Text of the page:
In Defense of Joe Bageant
Frederick Clarkson printable version print page     Bookmark and Share
Sat Feb 10, 2007 at 12:36:35 AM EST
Some of the most important disagreements we can have, are among those with whom we mostly agree. They are important, not because they are bigger than those we have with the religious right, but they can seem bigger, or at least take on an exaggerated importance.  It is in such instances where we learn how to disagree appropriately; with some a sense of proportion; and hopefully, agreeably. Sometimes we need to agree to disagree. Its different than when we disagree with Doug Phillips, or Phill Kline, or Tim LaHaye, (although how we disagree there is important too.)

I had originally wondered whether Joe Bageant's guest post, What the 'Left Behind' Series Really Means, was right for Talk to Action. It's different, and the language a lot saltier than how we usually do our reporting, analysis and discussion on this site. But I eventually realized that what Joe is giving us is literature. It is not the stuff of a sober political strategy meeting, an academic gathering or a business meeting -- in other words, the kind of style and tone we try to promote to make ourselves understandable in the face of controversial and sometimes disturbing material that can be hard to otherwise discuss.  So the Bageant Exception came to pass. Like any good literary essay, it causes us to think, and think in fresh ways. It also can generate fresh discussion.

That's why I am pleased to report that a blogger whose work I greatly respect has taken thoughtful exception to Bageant's post in a way that surprised me; made me think; and eventually decide that I disagree.  But not with Bageant.

Fred Clark, (nope not me; and no relation as far as I know), writes the Slacktivist blog. He has written extensively and critically about the Left Behind books, and I have been remiss in not pointing Talk to Action readers to this important resource. Writing in response to Bageant, he finds much to agree with, and something to disagree with.
Much of Bageant's essay is fun, an entertainingly and appropriately horrified reaction to a series of books that fails on every level (except sales). I've pointed out a few of those books' shortcomings myself, and for the most part I agree with this aspect of Bageant's jeremiad. He's right to point out that these books are more than just shoddy entertainments, that they are dangerous and damaging propaganda. And he's particularly on the money in discussing Tim LaHaye and Jerry Jenkins' unseemly delight in the fictional suffering and death of those who disagree with them, as well as their bizarre belief that this fictional vindication provides some real-world validation for their perspective.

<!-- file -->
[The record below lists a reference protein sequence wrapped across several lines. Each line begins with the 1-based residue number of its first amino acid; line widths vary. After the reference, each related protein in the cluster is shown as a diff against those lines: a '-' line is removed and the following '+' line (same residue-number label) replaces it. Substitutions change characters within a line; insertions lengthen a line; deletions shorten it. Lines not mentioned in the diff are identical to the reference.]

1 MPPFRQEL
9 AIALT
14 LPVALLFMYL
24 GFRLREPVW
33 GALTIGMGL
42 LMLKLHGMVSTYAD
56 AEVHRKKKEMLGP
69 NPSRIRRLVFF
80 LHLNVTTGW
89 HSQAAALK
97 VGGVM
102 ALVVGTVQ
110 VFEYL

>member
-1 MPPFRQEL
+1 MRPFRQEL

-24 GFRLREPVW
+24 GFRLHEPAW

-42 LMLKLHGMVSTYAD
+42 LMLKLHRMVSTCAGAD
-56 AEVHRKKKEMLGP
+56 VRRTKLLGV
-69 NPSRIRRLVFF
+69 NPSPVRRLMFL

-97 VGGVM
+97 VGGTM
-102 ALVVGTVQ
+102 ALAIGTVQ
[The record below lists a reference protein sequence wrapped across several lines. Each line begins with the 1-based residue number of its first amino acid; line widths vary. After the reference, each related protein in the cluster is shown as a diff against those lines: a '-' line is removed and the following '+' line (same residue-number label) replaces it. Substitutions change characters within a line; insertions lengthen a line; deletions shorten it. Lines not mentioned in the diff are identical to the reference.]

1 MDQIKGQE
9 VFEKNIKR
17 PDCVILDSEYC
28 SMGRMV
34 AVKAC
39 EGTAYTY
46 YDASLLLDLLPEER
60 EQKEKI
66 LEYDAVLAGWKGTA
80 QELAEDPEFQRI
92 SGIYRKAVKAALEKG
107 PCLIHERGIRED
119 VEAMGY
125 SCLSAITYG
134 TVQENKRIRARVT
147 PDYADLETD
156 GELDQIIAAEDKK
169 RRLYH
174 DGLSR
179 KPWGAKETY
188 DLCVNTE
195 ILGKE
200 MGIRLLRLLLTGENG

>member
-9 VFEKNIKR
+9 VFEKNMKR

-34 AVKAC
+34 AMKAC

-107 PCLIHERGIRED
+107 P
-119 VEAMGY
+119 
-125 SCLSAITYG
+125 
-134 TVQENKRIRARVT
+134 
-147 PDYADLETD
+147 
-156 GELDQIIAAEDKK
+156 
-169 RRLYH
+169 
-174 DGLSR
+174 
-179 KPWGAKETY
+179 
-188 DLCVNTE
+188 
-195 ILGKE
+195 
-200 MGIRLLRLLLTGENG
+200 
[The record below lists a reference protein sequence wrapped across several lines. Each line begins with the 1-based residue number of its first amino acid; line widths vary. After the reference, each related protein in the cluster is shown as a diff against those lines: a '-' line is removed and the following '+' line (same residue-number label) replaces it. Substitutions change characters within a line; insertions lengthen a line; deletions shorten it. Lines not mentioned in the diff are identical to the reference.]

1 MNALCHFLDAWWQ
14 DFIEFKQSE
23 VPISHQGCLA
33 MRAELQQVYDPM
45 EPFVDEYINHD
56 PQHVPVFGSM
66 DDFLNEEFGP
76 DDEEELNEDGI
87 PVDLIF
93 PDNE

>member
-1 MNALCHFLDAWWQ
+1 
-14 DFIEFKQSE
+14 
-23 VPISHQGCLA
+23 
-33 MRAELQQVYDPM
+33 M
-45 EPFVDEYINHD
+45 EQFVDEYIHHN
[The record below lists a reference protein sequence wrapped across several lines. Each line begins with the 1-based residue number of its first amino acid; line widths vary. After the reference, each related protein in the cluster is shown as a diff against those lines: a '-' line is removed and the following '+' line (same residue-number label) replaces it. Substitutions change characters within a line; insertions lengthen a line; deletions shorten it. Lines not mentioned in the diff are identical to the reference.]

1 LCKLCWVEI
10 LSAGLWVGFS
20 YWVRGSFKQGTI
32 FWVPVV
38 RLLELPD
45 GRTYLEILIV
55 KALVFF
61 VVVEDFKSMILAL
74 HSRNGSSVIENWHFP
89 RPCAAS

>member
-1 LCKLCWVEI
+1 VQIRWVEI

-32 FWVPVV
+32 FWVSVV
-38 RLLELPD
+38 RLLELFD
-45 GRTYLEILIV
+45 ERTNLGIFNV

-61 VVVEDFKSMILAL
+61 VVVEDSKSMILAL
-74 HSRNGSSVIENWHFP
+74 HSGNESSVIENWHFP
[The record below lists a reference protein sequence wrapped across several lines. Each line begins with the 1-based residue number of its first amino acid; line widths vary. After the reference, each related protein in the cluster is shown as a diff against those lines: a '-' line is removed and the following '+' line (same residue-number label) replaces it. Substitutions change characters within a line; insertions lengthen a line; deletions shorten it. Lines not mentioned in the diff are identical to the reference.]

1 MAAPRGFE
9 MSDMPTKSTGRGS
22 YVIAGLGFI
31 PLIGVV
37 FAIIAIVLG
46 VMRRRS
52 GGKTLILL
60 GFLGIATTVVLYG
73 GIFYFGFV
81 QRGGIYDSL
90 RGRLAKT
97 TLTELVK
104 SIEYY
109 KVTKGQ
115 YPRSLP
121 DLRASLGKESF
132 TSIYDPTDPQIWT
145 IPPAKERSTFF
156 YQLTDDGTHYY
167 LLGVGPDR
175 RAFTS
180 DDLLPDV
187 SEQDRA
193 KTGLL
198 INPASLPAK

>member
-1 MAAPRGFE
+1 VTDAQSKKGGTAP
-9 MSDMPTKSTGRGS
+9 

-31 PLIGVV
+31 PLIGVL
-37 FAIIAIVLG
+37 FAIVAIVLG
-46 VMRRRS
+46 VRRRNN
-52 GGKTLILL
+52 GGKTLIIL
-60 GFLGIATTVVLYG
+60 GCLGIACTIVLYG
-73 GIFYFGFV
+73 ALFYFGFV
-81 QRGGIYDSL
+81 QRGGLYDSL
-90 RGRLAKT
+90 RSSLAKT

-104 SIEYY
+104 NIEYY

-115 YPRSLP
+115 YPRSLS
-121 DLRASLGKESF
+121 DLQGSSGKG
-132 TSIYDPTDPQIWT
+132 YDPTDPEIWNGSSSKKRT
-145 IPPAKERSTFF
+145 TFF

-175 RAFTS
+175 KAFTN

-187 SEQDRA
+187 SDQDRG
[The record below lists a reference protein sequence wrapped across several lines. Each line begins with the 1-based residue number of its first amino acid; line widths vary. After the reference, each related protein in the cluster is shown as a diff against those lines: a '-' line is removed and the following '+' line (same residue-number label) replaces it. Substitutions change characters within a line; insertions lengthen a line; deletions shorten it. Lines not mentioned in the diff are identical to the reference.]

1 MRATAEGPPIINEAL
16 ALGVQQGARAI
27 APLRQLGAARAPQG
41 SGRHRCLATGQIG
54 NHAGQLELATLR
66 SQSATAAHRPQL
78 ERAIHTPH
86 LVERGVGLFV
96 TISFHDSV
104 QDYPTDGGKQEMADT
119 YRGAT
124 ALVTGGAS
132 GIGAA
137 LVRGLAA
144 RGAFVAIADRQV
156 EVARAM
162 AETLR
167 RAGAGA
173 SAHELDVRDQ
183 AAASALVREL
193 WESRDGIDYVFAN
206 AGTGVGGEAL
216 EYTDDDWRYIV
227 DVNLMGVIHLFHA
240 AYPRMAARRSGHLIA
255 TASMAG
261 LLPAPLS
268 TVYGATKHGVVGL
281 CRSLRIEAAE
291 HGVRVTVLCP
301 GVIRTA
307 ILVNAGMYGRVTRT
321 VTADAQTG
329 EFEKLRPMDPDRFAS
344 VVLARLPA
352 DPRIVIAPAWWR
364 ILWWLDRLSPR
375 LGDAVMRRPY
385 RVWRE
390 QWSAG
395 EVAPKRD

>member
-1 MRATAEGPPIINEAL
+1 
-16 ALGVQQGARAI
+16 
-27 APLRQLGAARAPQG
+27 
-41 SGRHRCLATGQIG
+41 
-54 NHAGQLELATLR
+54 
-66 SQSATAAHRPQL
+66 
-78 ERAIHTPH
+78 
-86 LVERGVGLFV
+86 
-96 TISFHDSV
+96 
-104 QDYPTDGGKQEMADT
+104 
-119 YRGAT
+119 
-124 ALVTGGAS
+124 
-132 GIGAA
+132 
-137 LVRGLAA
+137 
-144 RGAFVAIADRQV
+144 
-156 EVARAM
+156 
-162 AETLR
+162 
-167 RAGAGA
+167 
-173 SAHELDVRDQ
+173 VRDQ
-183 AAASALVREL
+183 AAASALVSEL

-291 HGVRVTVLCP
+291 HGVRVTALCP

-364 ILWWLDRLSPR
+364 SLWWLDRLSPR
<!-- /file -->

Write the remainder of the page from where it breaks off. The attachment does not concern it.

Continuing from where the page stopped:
But there is an aspect that troubles Slacktivist:
Bageant himself is a recovering fundamentalist. He grew up steeped in End Times-mania and "prophecy" obsession. So his own personal history ought to suggest to him that change is possible, that these "tens of millions of American fundamentalists" trapped in a warped and circumscribed worldview can be liberated from it.

But he's not interested in liberating them. He writes them off. It turns out his use of the word "caste" above was not merely an unfortunately careless accident. He means it. To Bageant, the readers of Left Behind are the Untouchables, inferiors who should be left to their own sad fate.

Here is just a sampling of the scorn heaped upon those readers, what he calls "the great unwashed tribes of the faithful":

We are talking about a group of Americans 20% of whose children graduate from high school identifying H2O as a cable channel. Children who, like their parents and grandparents, come from that roughly half of all Americans who can approximately read, but are dysfunctionally literate to the extent they cannot grasp any textual abstraction or overall thematic content. ...

Allow me to get down to the nub of this and say what urban liberals cannot allow themselves to say out loud: "Christian majority or not, the readers of such apocalyptic books as the Left Behind series are some pretty damned dumb motherfuckers caught up in their own black, vindictive fantasy."

Bageant begins his essay by quoting a 15-year-old fan of the series, who said, "The best thing about the Left Behind books is the way the non-Christians get their guts pulled out by God."